Does technology make us more productive workers?

With technology increasingly blurring the lines between work and home a survey released on Feb. 19 by Randstad US shows that constant connectivity does not mean increased productivity for women workers. The Engagement Index study reveals that while 42 percent of women believe it is increasingly difficult to disconnect from work while at home, the majority (68 percent) do not believe that the blurring of lines between work and home has increased their productivity.

Kristin Kelley, a Boston-based Randstad employee who served as the company’s executive vice president of marketing answered some questions on productivity—and how both men and womean can disconnect from work—in an email interview.

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Boston.com: Are people currently more productive than they were before the easy availability of modern communications technology?

Kristin Kelley: On one hand, modern technology affords us to get more work done at a much faster pace as employees are able to connect to the workplace anytime, anywhere. On the other hand, the increased use of technology has led some employees to feel they are unable to disconnect from work, and that doesn’t necessarily lead to greater productivity.

It’s important to differentiate between being busy and actually getting work done that achieves results. Increased connectivity can be an incredible advantage in terms of getting work done quickly and efficiently. But it’s crucial for employees to learn how to work smarter and to be able to draw the line between work and home life.

Boston.com: Are there benefits to this “available at all times” culture?

Kelley: The increased use of technology is rapidly changing the workplace. Business is moving at a much faster pace, communication is more enhanced, and it gives greater flexibility for workers due to the accessibility from any location. There’s also a downside to this culture because sometimes workers feel that in such a fast-moving environment, they’re obligated to be available at all times and that by disconnecting, you risk falling behind at work. In the end, too much connectivity can lead to burnout, undue stress and poor work/life balance.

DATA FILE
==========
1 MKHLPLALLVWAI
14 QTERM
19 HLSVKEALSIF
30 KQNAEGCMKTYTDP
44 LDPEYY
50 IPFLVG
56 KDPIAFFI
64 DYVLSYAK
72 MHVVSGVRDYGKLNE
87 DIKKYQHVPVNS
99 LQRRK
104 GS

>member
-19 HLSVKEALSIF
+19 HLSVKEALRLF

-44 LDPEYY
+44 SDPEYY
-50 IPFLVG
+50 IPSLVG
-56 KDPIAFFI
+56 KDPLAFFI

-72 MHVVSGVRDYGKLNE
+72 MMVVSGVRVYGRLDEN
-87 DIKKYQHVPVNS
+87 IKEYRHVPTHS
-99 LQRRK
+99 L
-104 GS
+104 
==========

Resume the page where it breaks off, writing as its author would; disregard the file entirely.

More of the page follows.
Boston.com: Is there a way to draw a line between work time and family time?

Kelley: Certainly! Employees can set proper boundaries between work and personal time if they keep in mind that by doing so, they’re preserving their physical and emotional health, which leads to greater work productivity in the end.

Making a conscious choice to disconnect from work means having a more balanced life and that enables you to approach work with a mindset that is more focused, refreshed, and energized. Employers must also recognize the benefits of encouraging work/life balance for their workers and not expect them to be available 24/7.

Time off is important for employees and it’s a win-win for both employers and workers: employees get a chance to recharge and employers get a more committed and engaged workforce. Managers must also be in tune with their employees and recognize the signs of burnout and if needed, step in and encourage them to take some time off.

Boston.com: Do women feel the pressure to separate work from home more than men do?

Kelley: According to our research, both men and women face challenges in disconnecting from work during off hours. Our survey results show that 42 percent of women and 47 percent of men believe it is increasingly difficult to disconnect from work when at home. Additionally, 32 percent of women believe the blurring of lines between work and home increases their productivity, compared to 41 percent of men. What this shows us is that this is not a gender-specific issue. This constant connectivity is felt by everyone—and the good and the bad that comes along with it.

Boston.com: Do you find that people find it harder to take time off with work always a smartphone away?

Kelley: Yes, with business moving at such a fast pace in this hyper-connected world, some workers feel that they’re obligated to constantly check email and they’re never really able to take time off. But again, maintaining work/life balance is a conscious choice. You have to take time for yourself and knowing that, it enables you to be more productive and produce better results. Companies also must make a commitment to offering work/life balance benefits to employees because that leads to a more committed and engaged workforce.

Boston.com: Is there any data that shows that people are more productive when they define specific work and home time?

Kelley: Numerous studies have shown that companies that offer work/life benefits to their employees have a happier and more committed workforce. According to our own research, 49 percent of women say their company is flexible and accommodating in terms of hours or working arrangements and this is very likely due in part to increased connectivity. They also choose flexibility/adaptability as an important skill to grow their careers.

This points back to how increased connectivity is extremely beneficial to the workplace—as long as employees take the time to draw proper boundaries between work and personal time.